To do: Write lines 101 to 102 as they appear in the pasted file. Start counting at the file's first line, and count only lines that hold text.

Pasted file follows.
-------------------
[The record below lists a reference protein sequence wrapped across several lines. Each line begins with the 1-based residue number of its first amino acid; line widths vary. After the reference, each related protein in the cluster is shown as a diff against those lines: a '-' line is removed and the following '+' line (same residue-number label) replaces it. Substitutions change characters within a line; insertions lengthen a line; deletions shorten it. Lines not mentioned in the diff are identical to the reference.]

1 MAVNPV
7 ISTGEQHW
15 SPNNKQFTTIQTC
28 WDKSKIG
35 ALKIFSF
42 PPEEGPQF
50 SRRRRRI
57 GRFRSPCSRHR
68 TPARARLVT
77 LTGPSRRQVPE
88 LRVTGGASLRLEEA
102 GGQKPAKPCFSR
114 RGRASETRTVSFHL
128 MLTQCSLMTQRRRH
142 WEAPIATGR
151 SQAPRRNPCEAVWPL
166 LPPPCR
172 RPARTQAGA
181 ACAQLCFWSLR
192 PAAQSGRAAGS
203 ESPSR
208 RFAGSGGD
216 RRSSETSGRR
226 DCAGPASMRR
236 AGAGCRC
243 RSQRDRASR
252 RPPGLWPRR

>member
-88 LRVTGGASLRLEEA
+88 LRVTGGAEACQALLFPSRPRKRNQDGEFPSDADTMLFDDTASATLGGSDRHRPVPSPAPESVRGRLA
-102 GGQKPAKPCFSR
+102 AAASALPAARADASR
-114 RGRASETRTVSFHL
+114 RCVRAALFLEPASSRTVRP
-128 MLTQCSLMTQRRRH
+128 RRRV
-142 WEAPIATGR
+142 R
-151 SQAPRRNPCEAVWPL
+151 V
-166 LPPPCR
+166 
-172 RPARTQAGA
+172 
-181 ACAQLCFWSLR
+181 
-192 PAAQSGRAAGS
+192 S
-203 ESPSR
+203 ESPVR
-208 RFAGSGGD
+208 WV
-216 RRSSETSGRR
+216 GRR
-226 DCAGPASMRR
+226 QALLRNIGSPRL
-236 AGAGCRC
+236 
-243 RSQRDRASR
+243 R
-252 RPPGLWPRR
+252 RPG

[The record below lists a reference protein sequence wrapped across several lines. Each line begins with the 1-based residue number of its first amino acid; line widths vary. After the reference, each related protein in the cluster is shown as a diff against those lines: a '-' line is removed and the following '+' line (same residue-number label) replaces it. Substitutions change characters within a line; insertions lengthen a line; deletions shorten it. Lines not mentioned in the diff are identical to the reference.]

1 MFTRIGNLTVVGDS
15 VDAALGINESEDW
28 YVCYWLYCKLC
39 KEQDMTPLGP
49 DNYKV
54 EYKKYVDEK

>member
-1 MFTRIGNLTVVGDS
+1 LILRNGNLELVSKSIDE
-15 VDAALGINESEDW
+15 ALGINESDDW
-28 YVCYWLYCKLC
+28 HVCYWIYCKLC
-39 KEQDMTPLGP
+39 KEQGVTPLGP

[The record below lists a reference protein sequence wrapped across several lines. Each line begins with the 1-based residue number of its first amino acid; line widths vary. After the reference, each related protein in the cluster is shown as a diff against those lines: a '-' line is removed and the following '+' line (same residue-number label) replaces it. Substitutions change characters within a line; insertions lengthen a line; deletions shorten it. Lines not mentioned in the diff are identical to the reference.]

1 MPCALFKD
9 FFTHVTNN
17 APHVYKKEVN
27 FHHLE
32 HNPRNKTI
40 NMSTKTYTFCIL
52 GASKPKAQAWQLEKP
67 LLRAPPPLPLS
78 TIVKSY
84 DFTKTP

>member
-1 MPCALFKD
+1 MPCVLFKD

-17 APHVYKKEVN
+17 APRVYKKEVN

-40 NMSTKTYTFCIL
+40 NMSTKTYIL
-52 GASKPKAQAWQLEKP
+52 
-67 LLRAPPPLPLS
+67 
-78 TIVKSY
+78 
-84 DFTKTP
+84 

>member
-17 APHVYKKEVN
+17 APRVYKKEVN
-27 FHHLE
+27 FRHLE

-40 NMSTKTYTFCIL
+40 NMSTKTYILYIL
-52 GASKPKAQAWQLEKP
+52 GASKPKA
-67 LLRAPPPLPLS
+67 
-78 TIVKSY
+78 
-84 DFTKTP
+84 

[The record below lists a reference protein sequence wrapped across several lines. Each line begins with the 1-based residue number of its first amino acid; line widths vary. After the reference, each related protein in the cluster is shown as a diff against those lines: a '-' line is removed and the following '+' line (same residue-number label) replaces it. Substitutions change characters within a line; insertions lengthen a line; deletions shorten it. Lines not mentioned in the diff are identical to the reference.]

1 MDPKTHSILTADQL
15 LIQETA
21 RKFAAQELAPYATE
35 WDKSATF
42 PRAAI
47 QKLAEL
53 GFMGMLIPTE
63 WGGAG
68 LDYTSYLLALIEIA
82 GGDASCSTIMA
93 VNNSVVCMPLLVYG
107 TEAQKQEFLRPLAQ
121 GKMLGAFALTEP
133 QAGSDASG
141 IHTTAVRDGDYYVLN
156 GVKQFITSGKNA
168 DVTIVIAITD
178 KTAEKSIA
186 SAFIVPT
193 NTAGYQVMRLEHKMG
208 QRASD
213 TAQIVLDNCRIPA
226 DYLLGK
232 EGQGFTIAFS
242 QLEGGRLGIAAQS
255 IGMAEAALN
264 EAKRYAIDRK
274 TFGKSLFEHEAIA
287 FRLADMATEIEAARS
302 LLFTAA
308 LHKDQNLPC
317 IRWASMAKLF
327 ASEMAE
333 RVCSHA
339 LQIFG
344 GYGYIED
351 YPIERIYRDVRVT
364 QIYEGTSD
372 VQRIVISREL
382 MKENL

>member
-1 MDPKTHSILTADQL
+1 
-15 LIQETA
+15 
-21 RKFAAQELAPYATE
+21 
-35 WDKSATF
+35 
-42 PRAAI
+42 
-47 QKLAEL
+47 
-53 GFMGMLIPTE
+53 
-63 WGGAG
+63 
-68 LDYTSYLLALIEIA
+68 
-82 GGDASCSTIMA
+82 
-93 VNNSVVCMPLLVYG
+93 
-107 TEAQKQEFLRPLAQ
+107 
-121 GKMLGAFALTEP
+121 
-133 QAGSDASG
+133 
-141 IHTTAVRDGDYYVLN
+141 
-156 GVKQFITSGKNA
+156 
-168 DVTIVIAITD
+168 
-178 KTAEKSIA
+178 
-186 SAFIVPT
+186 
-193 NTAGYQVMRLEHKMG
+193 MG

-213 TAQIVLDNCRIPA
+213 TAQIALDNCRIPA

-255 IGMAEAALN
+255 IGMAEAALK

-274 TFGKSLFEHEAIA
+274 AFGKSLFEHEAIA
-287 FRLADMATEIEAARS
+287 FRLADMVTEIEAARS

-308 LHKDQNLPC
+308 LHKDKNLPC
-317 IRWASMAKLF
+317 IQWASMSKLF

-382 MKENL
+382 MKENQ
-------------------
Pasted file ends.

+67 
-78 TIVKSY